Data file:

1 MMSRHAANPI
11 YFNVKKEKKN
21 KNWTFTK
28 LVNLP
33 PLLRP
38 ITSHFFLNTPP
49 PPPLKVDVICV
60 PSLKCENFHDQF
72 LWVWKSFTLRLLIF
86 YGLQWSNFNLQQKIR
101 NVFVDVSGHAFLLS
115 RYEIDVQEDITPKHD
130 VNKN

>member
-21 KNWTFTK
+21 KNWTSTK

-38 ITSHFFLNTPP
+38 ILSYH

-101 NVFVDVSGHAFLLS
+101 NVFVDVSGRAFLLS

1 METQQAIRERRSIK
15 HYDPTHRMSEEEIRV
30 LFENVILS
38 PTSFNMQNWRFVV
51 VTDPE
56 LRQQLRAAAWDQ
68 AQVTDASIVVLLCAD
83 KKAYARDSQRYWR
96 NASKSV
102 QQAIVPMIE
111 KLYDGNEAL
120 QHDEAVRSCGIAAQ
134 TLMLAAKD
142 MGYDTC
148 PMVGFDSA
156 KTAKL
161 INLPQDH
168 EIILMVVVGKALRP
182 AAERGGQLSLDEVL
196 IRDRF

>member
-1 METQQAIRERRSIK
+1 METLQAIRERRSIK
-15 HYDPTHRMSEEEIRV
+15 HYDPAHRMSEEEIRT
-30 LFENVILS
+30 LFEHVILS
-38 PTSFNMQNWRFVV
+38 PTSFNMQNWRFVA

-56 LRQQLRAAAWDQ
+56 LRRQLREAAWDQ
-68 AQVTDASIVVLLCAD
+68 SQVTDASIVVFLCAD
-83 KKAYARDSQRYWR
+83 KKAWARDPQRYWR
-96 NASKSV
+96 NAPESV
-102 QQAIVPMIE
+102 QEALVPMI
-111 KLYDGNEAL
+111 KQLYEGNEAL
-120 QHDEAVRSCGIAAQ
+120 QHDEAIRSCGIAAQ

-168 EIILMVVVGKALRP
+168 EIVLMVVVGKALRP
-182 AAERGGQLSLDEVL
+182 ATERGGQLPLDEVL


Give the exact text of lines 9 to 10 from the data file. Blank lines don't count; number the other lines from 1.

72 LWVWKSFTLRLLIF
86 YGLQWSNFNLQQKIR